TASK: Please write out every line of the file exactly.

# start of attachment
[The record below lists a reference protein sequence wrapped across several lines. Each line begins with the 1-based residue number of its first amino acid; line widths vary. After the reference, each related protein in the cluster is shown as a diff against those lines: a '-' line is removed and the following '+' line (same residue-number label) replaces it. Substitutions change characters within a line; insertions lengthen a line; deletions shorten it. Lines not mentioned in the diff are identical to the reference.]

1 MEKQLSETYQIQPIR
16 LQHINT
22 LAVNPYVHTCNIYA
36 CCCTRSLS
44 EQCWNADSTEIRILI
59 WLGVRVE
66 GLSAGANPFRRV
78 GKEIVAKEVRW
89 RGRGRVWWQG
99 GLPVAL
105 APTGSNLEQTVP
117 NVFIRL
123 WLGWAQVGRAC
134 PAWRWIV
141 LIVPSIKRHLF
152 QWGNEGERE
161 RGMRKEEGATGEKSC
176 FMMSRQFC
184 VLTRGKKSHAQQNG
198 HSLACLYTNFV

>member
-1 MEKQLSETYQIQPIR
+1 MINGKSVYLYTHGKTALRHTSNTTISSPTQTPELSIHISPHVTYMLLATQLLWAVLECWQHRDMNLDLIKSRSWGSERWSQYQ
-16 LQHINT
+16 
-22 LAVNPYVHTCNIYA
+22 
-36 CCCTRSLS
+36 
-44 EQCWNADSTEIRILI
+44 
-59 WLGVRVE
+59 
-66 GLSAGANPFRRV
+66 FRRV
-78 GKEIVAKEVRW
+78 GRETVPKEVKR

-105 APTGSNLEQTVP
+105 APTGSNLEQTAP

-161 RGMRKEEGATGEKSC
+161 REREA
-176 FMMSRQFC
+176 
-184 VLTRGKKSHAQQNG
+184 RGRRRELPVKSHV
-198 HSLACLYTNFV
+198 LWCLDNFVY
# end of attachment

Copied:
[The record below lists a reference protein sequence wrapped across several lines. Each line begins with the 1-based residue number of its first amino acid; line widths vary. After the reference, each related protein in the cluster is shown as a diff against those lines: a '-' line is removed and the following '+' line (same residue-number label) replaces it. Substitutions change characters within a line; insertions lengthen a line; deletions shorten it. Lines not mentioned in the diff are identical to the reference.]

1 MEKQLSETYQIQPIR
16 LQHINT
22 LAVNPYVHTCNIYA
36 CCCTRSLS
44 EQCWNADSTEIRILI
59 WLGVRVE
66 GLSAGANPFRRV
78 GKEIVAKEVRW
89 RGRGRVWWQG
99 GLPVAL
105 APTGSNLEQTVP
117 NVFIRL
123 WLGWAQVGRAC
134 PAWRWIV
141 LIVPSIKRHLF
152 QWGNEGERE
161 RGMRKEEGATGEKSC
176 FMMSRQFC
184 VLTRGKKSHAQQNG
198 HSLACLYTNFV

>member
-1 MEKQLSETYQIQPIR
+1 MINGKSVYLYTHGKTALRHTSNTTISSPTQTPELSIHISPHVTYMLLATQLLWAVLECWQHRDMNLDLIKSRSWGSERWSQYQ
-16 LQHINT
+16 
-22 LAVNPYVHTCNIYA
+22 
-36 CCCTRSLS
+36 
-44 EQCWNADSTEIRILI
+44 
-59 WLGVRVE
+59 
-66 GLSAGANPFRRV
+66 FRRV
-78 GKEIVAKEVRW
+78 GRETVPKEVKR

-105 APTGSNLEQTVP
+105 APTGSNLEQTAP

-161 RGMRKEEGATGEKSC
+161 REREA
-176 FMMSRQFC
+176 
-184 VLTRGKKSHAQQNG
+184 RGRRRELPVKSHV
-198 HSLACLYTNFV
+198 LWCLDNFVY